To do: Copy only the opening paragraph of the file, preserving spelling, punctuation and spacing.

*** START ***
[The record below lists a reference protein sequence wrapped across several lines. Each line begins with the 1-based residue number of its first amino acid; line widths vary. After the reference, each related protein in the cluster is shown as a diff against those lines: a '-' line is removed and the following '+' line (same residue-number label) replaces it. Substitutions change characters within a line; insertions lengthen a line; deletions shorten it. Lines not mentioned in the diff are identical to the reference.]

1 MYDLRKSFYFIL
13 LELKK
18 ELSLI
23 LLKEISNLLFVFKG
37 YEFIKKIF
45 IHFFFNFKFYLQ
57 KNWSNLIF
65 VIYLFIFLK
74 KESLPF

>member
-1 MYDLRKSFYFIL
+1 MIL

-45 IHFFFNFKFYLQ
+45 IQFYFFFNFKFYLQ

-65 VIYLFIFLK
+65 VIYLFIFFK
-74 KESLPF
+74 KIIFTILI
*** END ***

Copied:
[The record below lists a reference protein sequence wrapped across several lines. Each line begins with the 1-based residue number of its first amino acid; line widths vary. After the reference, each related protein in the cluster is shown as a diff against those lines: a '-' line is removed and the following '+' line (same residue-number label) replaces it. Substitutions change characters within a line; insertions lengthen a line; deletions shorten it. Lines not mentioned in the diff are identical to the reference.]